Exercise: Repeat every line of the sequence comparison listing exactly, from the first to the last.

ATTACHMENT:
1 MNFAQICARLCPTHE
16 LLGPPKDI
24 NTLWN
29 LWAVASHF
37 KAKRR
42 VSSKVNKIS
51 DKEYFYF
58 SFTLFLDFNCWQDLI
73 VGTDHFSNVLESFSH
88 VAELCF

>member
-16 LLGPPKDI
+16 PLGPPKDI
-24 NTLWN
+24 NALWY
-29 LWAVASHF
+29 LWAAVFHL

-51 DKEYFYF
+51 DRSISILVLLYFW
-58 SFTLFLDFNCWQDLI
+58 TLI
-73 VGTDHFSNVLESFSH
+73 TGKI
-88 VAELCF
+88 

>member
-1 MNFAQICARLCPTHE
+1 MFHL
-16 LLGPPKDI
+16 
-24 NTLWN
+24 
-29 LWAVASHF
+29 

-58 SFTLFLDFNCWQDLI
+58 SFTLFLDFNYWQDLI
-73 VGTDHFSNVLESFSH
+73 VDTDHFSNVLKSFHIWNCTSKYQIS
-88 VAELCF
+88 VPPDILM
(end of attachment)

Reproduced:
1 MNFAQICARLCPTHE
16 LLGPPKDI
24 NTLWN
29 LWAVASHF
37 KAKRR
42 VSSKVNKIS
51 DKEYFYF
58 SFTLFLDFNCWQDLI
73 VGTDHFSNVLESFSH
88 VAELCF

>member
-16 LLGPPKDI
+16 PLGPPKDI
-24 NTLWN
+24 NALWY
-29 LWAVASHF
+29 LWAAVFHL

-51 DKEYFYF
+51 DRSISILVLLYFW
-58 SFTLFLDFNCWQDLI
+58 TLI
-73 VGTDHFSNVLESFSH
+73 TGKI
-88 VAELCF
+88 

>member
-1 MNFAQICARLCPTHE
+1 MFHL
-16 LLGPPKDI
+16 
-24 NTLWN
+24 
-29 LWAVASHF
+29 

-58 SFTLFLDFNCWQDLI
+58 SFTLFLDFNYWQDLI
-73 VGTDHFSNVLESFSH
+73 VDTDHFSNVLKSFHIWNCTSKYQIS
-88 VAELCF
+88 VPPDILM